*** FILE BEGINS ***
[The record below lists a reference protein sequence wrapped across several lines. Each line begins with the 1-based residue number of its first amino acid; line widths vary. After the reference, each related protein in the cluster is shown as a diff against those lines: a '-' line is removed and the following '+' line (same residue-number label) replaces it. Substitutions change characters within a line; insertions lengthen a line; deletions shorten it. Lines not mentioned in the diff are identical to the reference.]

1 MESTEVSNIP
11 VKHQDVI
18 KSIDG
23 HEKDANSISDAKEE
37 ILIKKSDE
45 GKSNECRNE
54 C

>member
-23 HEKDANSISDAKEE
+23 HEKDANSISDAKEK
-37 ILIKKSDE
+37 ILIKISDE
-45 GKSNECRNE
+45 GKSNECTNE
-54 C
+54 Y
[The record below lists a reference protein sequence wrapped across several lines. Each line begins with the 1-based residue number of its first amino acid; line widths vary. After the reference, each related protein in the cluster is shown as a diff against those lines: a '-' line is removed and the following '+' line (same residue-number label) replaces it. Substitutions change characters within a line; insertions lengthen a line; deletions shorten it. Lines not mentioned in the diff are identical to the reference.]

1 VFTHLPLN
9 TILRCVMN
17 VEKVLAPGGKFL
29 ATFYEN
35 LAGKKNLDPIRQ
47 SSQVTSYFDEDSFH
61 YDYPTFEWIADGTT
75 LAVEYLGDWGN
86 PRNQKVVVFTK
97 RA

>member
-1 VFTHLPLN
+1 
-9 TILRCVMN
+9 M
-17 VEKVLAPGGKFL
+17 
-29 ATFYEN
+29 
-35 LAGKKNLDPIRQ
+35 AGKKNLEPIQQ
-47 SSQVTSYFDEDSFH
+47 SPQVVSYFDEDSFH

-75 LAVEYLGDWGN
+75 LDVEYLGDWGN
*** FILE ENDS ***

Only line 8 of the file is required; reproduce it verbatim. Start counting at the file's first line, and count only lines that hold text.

54 C